Kelly, who extended condolences to the family, said he had no information on the motive in the killing of the Micheletti nephew, who was found shot to death along with another man.

Honduran officials have said they are treating the death as a local criminal case and that it does not appear to be related to the political crisis. 

Avoiding five health risks
can hike life expectancy

Special to A.M. Costa Rica

Addressing five critical risk factors — underweight childhood, unsafe sex, alcohol use, lack of safe water, sanitation and hygiene, and high blood pressure — could add almost five years to global life expectancy, according to a new United Nations report.

These five factors are responsible for one quarter of the 60 million deaths estimated to occur annually, said the U.N. World Health Organization, which published “Global Health Risks.”

A health risk is defined in the report as “a factor that raises the probability of adverse health outcomes.” It looked at 24 of them which are a mixture of environmental, behavioral and physiological factors – such as air pollution, tobacco use and poor nutrition – and estimated their effects on deaths, diseases and injuries by region, age, sex and country income for the year 2004.

The report also pointed to the combined effect of multiple risk factors, noting that many deaths and diseases are caused by more than one risk factor and may be prevented by reducing any of the risk factors responsible for them.

For example, eight risk factors alone account for over 75 per cent of cases of coronary heart disease, the leading cause of deaths worldwide.

These are alcohol consumption, high blood glucose, tobacco use, high blood pressure, high body mass index, high cholesterol, low fruit and vegetable intake and physical inactivity. The World Health Organization added that most of these deaths occur in developing countries.

“Understanding the relative importance of health risk factors helps governments to figure out which health policies they want to pursue,” said Colin Mathers, coordinator for mortality and burden of disease at the World Health Organization.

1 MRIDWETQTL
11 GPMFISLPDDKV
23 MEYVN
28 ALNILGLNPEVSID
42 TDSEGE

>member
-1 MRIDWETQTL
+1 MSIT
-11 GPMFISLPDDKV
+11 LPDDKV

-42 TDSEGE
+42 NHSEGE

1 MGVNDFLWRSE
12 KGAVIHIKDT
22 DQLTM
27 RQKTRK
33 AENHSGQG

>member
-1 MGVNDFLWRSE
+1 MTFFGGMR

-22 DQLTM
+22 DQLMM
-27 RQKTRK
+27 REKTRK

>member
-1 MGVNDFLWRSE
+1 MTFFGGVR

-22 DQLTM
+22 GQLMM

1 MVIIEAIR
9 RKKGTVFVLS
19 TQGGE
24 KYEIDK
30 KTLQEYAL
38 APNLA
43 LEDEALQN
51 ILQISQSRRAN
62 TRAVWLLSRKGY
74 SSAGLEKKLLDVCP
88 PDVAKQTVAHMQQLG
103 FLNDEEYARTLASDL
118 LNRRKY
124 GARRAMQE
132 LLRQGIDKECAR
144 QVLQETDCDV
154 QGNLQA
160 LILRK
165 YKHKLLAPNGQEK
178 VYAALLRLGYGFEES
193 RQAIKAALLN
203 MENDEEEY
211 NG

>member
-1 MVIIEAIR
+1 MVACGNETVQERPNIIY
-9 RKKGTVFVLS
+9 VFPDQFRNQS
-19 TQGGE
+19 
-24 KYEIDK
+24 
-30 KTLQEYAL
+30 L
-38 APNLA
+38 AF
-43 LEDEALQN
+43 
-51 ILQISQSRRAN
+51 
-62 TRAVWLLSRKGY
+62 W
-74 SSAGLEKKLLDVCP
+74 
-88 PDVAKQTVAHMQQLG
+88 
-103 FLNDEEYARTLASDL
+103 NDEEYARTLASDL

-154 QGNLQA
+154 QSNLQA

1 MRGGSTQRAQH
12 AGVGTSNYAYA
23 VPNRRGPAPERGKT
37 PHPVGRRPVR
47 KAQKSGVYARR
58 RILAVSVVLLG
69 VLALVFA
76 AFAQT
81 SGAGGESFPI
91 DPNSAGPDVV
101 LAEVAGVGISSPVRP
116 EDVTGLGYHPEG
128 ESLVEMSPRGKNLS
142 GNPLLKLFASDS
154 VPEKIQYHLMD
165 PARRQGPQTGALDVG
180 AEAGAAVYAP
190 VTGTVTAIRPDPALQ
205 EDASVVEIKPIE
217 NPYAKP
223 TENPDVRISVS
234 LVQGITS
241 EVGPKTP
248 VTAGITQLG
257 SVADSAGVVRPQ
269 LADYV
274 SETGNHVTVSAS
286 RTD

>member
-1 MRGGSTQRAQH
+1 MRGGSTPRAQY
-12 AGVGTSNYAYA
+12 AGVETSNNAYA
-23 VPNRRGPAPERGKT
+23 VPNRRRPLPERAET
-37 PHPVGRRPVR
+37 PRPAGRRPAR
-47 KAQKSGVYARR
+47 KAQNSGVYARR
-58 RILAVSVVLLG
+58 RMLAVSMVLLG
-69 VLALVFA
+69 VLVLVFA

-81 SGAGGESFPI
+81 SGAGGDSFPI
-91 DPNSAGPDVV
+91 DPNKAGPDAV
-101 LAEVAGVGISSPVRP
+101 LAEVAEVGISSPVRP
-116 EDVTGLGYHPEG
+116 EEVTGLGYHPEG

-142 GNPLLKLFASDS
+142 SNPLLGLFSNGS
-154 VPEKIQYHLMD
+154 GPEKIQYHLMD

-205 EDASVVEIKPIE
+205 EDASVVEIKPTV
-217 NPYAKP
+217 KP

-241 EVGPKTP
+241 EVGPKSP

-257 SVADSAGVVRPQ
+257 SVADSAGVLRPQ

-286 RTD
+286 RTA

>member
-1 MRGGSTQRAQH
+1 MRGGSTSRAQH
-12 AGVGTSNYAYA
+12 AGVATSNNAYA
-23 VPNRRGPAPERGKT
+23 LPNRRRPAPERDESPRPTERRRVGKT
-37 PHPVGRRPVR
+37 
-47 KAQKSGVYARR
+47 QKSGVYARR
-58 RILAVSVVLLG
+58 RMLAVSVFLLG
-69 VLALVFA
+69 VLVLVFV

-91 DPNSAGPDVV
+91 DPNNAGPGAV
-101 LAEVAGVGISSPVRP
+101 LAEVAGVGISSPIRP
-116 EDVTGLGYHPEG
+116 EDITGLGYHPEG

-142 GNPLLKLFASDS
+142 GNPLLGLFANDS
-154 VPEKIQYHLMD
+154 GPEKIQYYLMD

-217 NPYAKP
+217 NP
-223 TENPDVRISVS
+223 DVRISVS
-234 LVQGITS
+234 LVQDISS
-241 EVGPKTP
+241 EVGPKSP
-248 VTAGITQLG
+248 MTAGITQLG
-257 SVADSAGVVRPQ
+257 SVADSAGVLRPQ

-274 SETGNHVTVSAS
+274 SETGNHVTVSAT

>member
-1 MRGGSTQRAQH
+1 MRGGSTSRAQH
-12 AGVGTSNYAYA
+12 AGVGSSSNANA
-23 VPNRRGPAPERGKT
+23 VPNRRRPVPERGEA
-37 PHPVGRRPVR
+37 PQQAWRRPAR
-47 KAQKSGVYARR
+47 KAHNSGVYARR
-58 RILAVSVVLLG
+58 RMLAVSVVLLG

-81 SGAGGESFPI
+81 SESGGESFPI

“In many countries there is a complex mix of risk factors,” he added. “Countries can combine this type of evidence along with information about policies and their costs to decide how to set their health agenda.”

The report also found, among others, that more than a third of the global child deaths can be attributed to a few nutritional risk factors such as underweight childhood, inadequate breastfeeding and zinc deficiency. Also, unhealthy and unsafe environments cause one in four child deaths worldwide.

In addition, 71 per cent of lung cancer deaths are caused by tobacco smoking, while obesity and being overweight causes more deaths worldwide than being underweight.

Agents say there was no abduction

By the A.M. Costa Rica staff

A daily newspaper said Saturday that a 14 year old had been abducted near Sarapiquí by narcotraffickers who wanted to use the boy as a drug courier.

Not so, said the Judicial Investigating Organization. The boy left the home after an argument and stayed with a neighbor for awhile, the agency said. The boy has a history of being a runaway, the agency added.

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San José, Costa Rica, Wednesday, Oct. 28, 2009, Vol. 9, No. 213

Sala IV will hear oral arguments on Crucitas mine project
By the A.M. Costa Rica staff

The company that wants to develop an open pit gold mine in northern Costa Rica has a Sala IV hearing date.

The company is Industrias Infinito S.A., a subsidiary of the Canadian firm now called Infinito Gold Ltd. Infinito Gold said that its Costa Rican firm was asked to appear Nov. 12 before the constitutional court. Such hearings are infrequent but not unusual. The judicial panel seeks to further review the case over and above the extensive written material that has been submitted, said Infinito Gold.

The Calgary-based company said that the magistrates will review the technical and legal aspects of the Crucitas gold mine and hear from those who challenge the legality of the permits for the project. The gold project got a land use change and a permit from regional environmental officials in San Carlos after President Óscar Arias Sánchez issued a decree Oct. 13, 2008 authorizing the actions. Arias said the project was in the national interest.